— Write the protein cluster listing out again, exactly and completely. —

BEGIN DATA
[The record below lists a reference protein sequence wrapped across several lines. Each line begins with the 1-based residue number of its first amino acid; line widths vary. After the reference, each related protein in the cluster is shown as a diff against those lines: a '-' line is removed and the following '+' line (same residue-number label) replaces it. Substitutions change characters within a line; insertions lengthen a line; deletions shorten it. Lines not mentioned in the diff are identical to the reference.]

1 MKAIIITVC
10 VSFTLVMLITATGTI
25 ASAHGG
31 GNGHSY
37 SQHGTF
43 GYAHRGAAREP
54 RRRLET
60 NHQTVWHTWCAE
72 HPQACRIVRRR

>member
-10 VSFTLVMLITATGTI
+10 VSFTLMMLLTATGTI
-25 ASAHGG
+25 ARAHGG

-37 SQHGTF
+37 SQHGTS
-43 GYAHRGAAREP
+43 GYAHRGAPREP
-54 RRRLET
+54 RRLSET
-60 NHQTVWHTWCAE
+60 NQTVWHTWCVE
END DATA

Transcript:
[The record below lists a reference protein sequence wrapped across several lines. Each line begins with the 1-based residue number of its first amino acid; line widths vary. After the reference, each related protein in the cluster is shown as a diff against those lines: a '-' line is removed and the following '+' line (same residue-number label) replaces it. Substitutions change characters within a line; insertions lengthen a line; deletions shorten it. Lines not mentioned in the diff are identical to the reference.]

1 MKAIIITVC
10 VSFTLVMLITATGTI
25 ASAHGG
31 GNGHSY
37 SQHGTF
43 GYAHRGAAREP
54 RRRLET
60 NHQTVWHTWCAE
72 HPQACRIVRRR

>member
-10 VSFTLVMLITATGTI
+10 VSFTLMMLLTATGTI
-25 ASAHGG
+25 ARAHGG

-37 SQHGTF
+37 SQHGTS
-43 GYAHRGAAREP
+43 GYAHRGAPREP
-54 RRRLET
+54 RRLSET
-60 NHQTVWHTWCAE
+60 NQTVWHTWCVE